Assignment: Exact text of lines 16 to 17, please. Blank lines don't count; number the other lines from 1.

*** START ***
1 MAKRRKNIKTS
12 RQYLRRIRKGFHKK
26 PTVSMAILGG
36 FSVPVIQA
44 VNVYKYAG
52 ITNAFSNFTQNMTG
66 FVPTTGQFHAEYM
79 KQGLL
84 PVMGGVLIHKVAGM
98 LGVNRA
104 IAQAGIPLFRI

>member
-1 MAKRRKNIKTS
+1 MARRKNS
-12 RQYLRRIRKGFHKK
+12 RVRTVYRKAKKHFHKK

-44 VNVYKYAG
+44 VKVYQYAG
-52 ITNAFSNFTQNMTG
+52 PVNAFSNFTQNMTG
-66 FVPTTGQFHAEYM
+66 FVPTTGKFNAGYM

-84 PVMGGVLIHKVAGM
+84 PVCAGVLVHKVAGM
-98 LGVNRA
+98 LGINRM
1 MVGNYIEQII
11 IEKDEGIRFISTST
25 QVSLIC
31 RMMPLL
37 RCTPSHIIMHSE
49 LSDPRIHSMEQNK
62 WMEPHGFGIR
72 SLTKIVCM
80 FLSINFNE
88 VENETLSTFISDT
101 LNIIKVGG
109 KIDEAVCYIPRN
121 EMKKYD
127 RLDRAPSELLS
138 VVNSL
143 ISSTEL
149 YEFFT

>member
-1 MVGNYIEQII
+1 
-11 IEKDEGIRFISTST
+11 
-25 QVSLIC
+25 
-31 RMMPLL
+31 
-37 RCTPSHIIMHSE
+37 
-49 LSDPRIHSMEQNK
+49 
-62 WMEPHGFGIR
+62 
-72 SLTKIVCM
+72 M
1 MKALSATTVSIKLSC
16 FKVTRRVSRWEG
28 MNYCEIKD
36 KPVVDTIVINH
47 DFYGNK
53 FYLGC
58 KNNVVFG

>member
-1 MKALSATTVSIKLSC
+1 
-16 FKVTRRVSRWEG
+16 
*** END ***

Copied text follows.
+12 RVRTVYRKAKKHFHKK

-44 VNVYKYAG